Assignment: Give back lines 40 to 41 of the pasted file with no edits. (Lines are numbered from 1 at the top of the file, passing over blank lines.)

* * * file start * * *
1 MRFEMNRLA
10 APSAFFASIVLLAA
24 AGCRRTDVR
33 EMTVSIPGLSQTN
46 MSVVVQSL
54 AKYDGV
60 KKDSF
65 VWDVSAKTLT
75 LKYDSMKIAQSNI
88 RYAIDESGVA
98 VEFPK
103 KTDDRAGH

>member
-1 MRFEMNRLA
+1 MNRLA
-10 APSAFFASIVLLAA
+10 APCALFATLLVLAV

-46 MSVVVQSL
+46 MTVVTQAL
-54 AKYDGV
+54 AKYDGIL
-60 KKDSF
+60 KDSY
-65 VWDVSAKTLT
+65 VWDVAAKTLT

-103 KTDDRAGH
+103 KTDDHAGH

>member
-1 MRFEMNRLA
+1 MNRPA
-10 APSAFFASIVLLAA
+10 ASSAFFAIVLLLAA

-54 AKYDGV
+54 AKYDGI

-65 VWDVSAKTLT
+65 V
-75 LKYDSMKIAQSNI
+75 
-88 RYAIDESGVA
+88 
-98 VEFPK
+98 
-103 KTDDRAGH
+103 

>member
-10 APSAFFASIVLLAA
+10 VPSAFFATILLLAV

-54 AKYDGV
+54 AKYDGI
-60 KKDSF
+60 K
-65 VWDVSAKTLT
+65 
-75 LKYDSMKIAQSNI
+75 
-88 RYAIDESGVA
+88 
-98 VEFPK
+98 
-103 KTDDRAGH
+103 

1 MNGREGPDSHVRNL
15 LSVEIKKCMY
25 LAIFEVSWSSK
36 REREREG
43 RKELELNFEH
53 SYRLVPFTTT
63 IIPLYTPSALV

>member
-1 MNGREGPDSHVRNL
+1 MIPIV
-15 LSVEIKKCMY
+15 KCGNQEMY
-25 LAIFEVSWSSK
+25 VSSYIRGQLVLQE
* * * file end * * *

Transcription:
+88 
-98 VEFPK